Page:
Decreases occurred in high school practice injury rates (annual average change of −0.07/1000 AEs; 95% CI = −0.12, −0.01) but not high school competition injury rates (annual average change of −0.13/1000 AEs; 95% CI = −0.29, 0.03; Figure). No linear trends were found in the 2004–2005 through 2008–2009 academic years for collegiate practices (annual average change of 0.10/1000 AEs; 95% CI = −0.08, 0.28) or competitions (annual average change of 0.19/1000 AEs; 95% CI = −0.14, 0.52). No linear trends were seen in the 2009–2010 through 2013–2014 academic years for collegiate practices (annual average change of 0.12/1000 AEs; 95% CI = −0.03, 0.28) or competitions (annual average change of −0.29/1000 AEs; 95% CI = −0.99, 0.41).
Time in Season
For both high school and collegiate players, most injuries occurred during the regular season (high school = 77.6%, college = 58.9%; Table 2). In college, the preseason had a higher injury rate than the regular season (IRR = 1.15; 95% CI = 1.04, 1.26) and postseason (IRR = 1.82; 95% CI = 1.45, 2.29). In addition, the injury rate was higher during the regular season than during the postseason (IRR = 1.59; 95% CI = 1.27, 1.99). Injury rates by time in season could not be calculated for high school as AEs were not stratified by time in season.
Time Loss From Participation
In both high school and college, the largest proportion of injuries resulted in time loss of less than 1 week, ranging from 36.6% of injuries in high school competitions to 52.5% of injuries in collegiate competitions (Table 3).
Body Parts Injured and Diagnoses
The most commonly injured body part during both practices and competitions was the head/face (practices = 16.8%, competitions = 31.9%; Table 4). Other frequently injured body parts were the knee (13.8%), hip/thigh/upper leg (13.4%), and ankle (12.0%) during practices and the shoulder/clavicle (12.9%) and knee (10.4%) during competitions. The most often cited injury diagnoses were muscle/tendon strains (22.7%) and ligament sprains (18.6%) during practices and concussions (28.8%), ligament sprains (19.4%), and contusions (15.6%) during competitions (Table 5).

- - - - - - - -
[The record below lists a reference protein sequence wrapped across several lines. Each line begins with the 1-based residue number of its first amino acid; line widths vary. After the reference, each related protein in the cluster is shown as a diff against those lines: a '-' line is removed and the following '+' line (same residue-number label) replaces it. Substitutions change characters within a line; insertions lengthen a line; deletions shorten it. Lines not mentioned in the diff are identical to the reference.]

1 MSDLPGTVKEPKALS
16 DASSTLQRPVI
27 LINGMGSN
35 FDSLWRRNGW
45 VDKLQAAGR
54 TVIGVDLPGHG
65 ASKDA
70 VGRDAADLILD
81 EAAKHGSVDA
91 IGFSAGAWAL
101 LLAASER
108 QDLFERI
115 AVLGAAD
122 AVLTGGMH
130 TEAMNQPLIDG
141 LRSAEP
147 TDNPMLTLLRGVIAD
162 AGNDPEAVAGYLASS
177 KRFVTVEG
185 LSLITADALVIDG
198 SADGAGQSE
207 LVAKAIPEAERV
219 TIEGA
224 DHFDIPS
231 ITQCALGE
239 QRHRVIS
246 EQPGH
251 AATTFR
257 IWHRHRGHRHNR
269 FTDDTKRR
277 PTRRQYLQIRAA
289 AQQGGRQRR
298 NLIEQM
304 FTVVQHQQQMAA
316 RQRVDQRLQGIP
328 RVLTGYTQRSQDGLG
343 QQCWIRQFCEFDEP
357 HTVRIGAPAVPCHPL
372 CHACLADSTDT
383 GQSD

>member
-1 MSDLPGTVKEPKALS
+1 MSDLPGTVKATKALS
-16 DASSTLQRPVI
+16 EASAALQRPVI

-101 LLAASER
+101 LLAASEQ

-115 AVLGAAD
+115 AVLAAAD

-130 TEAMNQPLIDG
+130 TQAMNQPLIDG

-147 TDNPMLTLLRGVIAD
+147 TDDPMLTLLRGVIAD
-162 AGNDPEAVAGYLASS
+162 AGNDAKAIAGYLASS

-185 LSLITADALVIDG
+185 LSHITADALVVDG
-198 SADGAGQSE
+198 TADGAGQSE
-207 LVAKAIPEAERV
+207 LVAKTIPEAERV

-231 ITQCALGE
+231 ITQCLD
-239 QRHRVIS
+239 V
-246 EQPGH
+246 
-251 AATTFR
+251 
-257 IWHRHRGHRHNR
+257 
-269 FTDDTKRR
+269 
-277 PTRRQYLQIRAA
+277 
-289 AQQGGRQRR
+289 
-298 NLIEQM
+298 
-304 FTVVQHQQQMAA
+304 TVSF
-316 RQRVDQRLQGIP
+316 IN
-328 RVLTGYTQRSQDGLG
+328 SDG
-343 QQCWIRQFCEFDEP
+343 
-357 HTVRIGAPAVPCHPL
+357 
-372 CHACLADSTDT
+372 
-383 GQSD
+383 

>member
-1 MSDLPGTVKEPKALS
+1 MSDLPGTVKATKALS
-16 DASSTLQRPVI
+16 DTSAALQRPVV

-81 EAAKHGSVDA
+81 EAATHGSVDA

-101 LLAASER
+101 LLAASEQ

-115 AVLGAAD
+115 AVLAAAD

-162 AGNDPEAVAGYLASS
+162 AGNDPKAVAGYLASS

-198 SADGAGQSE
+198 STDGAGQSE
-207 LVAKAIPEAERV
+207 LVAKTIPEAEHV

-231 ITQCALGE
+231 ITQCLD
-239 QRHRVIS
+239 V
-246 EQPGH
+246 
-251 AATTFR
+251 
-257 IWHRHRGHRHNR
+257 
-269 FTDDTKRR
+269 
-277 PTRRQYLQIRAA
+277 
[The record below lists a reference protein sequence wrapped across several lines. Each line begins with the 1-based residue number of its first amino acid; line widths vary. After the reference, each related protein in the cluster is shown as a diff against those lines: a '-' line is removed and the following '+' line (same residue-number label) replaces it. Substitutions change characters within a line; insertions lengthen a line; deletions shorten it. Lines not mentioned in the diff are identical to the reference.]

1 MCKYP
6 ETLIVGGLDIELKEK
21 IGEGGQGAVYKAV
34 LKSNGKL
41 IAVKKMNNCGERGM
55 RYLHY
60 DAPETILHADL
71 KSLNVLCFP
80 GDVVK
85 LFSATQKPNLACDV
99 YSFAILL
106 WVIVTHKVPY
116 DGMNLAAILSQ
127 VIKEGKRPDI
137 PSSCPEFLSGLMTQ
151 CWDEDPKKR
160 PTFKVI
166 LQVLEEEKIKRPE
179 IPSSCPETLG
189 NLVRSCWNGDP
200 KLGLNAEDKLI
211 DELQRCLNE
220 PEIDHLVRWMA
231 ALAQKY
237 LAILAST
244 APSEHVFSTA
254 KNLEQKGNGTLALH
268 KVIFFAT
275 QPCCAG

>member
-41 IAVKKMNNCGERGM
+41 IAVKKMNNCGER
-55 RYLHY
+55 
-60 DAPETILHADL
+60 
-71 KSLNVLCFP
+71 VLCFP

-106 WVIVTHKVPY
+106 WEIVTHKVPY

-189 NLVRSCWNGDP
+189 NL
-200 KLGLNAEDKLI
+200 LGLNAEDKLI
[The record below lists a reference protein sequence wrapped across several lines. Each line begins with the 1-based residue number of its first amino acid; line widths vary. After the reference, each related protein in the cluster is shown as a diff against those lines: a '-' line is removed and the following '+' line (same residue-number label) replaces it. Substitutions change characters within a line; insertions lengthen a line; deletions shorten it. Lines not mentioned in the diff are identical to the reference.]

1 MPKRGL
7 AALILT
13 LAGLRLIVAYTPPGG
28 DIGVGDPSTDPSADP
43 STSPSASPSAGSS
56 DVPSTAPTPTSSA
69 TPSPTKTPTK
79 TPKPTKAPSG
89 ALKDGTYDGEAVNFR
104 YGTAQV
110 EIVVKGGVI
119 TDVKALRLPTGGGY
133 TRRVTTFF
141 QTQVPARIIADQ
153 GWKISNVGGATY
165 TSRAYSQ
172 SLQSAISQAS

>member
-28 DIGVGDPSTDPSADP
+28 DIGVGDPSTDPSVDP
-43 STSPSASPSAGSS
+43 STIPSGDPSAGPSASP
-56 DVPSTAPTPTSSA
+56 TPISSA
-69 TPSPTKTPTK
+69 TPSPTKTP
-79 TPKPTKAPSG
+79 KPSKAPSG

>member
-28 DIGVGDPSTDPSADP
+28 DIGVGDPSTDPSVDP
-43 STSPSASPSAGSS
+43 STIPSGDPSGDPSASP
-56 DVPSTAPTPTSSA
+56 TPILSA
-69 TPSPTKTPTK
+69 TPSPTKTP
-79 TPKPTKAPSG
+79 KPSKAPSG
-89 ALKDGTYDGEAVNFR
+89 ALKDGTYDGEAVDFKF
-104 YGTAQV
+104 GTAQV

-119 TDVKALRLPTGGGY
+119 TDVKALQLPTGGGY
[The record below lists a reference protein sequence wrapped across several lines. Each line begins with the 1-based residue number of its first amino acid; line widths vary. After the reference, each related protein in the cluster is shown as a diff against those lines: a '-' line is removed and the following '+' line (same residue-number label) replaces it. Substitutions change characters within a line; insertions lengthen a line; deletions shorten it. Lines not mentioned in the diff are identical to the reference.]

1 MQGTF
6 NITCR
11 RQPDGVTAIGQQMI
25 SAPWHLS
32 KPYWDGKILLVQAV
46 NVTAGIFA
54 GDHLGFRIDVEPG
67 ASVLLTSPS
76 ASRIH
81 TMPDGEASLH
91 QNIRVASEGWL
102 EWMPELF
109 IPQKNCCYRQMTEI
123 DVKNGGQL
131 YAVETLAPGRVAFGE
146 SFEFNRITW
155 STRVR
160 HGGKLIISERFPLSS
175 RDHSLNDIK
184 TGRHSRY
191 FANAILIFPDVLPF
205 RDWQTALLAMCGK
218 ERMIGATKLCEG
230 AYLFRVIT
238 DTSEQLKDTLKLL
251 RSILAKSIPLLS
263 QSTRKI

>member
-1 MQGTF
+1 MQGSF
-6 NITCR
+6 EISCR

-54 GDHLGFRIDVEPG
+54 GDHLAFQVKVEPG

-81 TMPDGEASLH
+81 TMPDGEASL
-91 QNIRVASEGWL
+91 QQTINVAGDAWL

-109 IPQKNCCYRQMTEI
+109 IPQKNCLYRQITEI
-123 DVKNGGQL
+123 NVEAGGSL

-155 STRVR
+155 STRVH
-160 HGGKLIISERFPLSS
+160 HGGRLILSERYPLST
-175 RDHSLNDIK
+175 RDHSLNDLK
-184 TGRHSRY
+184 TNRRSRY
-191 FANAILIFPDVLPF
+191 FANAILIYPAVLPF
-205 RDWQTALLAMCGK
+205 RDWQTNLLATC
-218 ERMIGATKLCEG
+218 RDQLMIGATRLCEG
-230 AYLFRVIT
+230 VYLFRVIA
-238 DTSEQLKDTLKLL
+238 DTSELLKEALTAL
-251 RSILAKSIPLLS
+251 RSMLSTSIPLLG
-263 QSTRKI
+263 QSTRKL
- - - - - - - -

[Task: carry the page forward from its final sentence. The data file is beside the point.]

The most commonly injured body part during both practices and competitions was the hip/thigh/upper leg (practices = 21.7%, competitions = 17.7%; Table 4). Other frequently injured body parts were the ankle (16.7%) and knee (13.5%) during practices and the head/face (16.4%), ankle (13.8%), and knee (13.6%) during competitions. The injury diagnosed most often during practices and competitions was ligament sprains (practices: 26.7%, competitions: 28.5%; Table 5). Other common injury diagnoses were muscle/tendon strains (25.4%) during practices and contusions (19.0%), muscle/tendon strains (16.1%), and concussions (14.3%) during competitions.
Mechanisms of Injury and Activities
The most common injury mechanisms during practices and competitions were contact with another person (practices = 25.8%, competitions = 52.3%) and no contact (practices = 27.2%, competitions = 17.0%; Table 6). During competitions, 12.3% of injuries were due to contact with the stick. The most frequent activities during injury in practices and competitions were general play (practices and competitions both = 49.3%; Table 7). The general-play category consisted of injuries that occurred during body checking (practices = 27, competitions = 73), stick checking (practices = 5, competitions = 27), being body checked (practices = 33, competitions = 95), and being stick checked (practices = 27, competitions = 68). Other common activities during injury were conditioning (11.3%) in practices and chasing loose balls (10.1%) in competitions.
The most common mechanisms of injury during both practices and competitions were contact with another person (practices = 22.8%, competitions = 45.5%) and no contact (practices = 43.4%, competitions = 27.7%; Table 6). The most frequent activities during injury in practices and competitions were general play (practices = 43.5%, competitions = 33.2%), defending (practices = 14.9%, competitions = 17.6%), and ball handling (practices = 10.7%, competitions = 13.6%; Table 7). General-play injuries consisted of 12 checking injuries in practices and 6 checking injuries in competitions.